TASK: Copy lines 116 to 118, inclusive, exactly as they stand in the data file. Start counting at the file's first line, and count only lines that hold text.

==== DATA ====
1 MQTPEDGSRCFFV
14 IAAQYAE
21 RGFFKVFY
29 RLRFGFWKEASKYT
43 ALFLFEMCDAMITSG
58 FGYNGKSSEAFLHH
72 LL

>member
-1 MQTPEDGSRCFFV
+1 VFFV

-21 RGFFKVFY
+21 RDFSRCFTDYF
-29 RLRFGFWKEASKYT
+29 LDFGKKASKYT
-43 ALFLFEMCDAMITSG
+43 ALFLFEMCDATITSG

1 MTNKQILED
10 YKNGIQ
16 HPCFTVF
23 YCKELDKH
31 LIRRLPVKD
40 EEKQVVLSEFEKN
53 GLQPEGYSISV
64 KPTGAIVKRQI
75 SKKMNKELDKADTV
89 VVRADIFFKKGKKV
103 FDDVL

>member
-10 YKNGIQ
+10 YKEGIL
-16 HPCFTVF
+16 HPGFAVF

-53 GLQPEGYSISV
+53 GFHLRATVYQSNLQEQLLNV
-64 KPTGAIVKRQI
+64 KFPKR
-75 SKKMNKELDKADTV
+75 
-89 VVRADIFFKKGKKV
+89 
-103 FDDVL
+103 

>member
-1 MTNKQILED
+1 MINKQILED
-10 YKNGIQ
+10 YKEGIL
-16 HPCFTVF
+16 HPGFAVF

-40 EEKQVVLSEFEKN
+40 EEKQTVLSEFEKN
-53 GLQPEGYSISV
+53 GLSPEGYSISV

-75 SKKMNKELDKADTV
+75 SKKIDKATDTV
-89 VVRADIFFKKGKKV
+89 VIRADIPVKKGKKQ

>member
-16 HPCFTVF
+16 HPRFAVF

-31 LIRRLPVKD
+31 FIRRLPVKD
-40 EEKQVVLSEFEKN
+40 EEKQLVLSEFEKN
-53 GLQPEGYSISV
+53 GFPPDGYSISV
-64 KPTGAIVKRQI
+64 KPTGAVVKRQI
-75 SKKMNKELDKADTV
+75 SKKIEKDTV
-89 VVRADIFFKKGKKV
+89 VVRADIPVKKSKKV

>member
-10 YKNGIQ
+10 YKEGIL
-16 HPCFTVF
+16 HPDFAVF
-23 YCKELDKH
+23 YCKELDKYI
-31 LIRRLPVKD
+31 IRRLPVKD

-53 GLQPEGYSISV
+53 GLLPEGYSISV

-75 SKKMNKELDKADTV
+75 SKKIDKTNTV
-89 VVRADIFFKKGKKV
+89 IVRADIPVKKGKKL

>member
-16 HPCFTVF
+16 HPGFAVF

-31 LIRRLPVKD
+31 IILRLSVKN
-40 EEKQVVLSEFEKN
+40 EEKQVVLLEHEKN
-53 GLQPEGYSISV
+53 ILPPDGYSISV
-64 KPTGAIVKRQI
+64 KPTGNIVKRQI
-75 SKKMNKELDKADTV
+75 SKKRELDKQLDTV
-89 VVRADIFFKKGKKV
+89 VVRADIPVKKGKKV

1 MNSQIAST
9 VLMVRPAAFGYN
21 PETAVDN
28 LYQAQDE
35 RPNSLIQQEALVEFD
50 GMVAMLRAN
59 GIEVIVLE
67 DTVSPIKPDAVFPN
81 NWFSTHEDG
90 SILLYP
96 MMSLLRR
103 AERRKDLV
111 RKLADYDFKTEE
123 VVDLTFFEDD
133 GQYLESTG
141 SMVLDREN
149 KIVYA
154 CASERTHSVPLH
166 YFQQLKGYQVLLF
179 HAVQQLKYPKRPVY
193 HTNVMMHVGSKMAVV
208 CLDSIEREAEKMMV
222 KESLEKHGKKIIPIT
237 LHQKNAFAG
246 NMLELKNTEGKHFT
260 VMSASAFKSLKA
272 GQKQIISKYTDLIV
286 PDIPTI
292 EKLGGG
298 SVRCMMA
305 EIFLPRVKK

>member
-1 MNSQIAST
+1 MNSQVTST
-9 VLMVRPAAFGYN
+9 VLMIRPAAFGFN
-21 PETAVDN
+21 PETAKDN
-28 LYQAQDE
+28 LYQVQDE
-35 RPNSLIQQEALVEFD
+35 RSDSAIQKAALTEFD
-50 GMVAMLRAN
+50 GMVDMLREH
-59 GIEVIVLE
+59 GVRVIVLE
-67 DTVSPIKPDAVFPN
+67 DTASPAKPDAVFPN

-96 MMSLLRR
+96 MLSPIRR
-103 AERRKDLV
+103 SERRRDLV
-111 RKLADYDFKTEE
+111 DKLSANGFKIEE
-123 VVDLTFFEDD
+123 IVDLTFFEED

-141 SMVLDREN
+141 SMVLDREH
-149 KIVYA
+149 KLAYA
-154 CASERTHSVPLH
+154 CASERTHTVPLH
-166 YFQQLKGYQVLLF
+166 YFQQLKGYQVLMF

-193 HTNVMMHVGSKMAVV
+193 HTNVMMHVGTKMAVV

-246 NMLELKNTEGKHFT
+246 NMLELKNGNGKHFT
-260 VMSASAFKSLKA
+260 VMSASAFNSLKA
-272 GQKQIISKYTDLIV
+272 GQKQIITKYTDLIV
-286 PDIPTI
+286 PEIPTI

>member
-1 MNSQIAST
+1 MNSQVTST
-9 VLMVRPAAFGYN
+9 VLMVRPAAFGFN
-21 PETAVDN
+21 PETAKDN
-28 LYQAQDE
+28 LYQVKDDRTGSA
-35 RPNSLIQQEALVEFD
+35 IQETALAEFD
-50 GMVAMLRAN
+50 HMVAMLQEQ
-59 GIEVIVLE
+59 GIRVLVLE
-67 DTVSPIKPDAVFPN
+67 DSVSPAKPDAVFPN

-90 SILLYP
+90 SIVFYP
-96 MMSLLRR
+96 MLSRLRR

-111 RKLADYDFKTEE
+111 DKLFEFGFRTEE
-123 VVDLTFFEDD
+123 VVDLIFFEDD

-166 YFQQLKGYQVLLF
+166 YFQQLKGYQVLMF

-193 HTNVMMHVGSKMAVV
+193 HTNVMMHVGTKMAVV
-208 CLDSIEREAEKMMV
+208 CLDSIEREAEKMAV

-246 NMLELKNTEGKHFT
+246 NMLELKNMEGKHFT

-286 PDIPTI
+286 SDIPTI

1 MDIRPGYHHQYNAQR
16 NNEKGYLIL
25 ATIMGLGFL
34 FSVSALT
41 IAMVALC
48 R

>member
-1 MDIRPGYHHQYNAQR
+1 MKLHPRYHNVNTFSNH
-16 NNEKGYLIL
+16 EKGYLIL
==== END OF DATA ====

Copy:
123 VVDLTFFEDD
133 GQYLESTG
141 SMVLDREN